It’s the launch of the fourth season of the PBS documentary film series Independent Lens‘s “Community Cinema” program, which showcases the year’s program of thought-provoking, socially-conscious movies and follows them up with expert-lead public discussions in 50 cities throughout the US.
The “community” name is a bit misleading; the films shown are the same international fare broadcast nationally, screened in public venues one month in advance of their televised premiers. This year’s program includes works set in Iran, Kenya, Los Angeles and U.S. military bases, presented with the intention of bringing together local voices in national and global discussions of race, violence, political dissent, gender inequality, and a host of other issues.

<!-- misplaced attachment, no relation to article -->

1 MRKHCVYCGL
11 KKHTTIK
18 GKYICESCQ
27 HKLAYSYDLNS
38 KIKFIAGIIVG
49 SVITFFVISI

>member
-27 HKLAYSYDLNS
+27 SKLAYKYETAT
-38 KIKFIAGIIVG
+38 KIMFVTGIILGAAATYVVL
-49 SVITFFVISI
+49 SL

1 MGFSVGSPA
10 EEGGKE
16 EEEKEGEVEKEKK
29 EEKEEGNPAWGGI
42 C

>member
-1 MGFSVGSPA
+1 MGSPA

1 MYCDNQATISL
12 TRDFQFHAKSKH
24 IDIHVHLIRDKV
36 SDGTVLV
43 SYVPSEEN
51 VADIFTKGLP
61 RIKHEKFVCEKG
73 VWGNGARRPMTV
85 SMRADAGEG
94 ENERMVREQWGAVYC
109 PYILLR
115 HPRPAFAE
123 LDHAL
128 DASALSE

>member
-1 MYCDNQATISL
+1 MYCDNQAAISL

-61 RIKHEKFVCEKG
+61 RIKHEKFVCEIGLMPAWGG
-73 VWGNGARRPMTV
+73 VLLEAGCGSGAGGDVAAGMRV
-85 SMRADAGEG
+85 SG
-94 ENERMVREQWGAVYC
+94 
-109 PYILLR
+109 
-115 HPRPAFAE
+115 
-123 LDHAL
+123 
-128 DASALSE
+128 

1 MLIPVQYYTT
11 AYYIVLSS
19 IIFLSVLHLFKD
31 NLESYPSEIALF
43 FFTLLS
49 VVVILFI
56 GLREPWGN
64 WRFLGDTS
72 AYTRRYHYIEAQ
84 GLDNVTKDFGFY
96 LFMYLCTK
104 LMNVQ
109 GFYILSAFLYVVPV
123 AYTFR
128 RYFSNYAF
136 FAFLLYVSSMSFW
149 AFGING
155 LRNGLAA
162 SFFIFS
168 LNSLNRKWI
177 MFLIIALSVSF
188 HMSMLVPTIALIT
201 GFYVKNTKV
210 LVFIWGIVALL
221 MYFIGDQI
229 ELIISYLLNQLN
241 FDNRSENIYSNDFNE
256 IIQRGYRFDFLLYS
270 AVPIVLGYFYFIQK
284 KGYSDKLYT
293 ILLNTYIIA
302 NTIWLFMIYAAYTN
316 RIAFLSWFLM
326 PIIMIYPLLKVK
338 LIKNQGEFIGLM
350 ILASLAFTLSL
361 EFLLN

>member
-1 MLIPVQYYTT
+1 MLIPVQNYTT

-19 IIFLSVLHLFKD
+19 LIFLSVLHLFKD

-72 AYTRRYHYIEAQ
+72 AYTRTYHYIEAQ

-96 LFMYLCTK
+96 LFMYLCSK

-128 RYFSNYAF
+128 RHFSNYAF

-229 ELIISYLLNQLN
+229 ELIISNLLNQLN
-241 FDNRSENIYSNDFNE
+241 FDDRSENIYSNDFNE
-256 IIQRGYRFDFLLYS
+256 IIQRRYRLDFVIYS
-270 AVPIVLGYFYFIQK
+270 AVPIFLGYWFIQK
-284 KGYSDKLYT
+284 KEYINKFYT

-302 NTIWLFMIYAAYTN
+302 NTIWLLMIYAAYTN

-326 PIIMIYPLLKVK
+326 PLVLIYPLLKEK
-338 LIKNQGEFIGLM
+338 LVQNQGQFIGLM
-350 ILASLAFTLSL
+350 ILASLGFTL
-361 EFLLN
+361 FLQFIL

Tonight’s premier, Chicago 10, couldn’t be a better fit for the program’s mission. From filmmaker Brett Morgan, it is a partially animated recounting of the 1969 conspiracy trial of the titular community activists, highlighting the ways the event turned a Chicago courtroom into a “farcical and tragic” enactment of a country’s — and world’s — political psyche.
In Philadelphia the program begins at 6 o’clock at the WHYY Civic Space, 150 N. 16th Street. Co-presented with Scribe Video Center, Black Youth Vote, and Bread and Roses Community Fund, the talk following the screening will focus on youth movements and political participation in the city since 1968. It’s free!
For more information, and to see if your city is involved in the Community Cinema program, visit: http://www.pbs.org/independentlens/getinvolved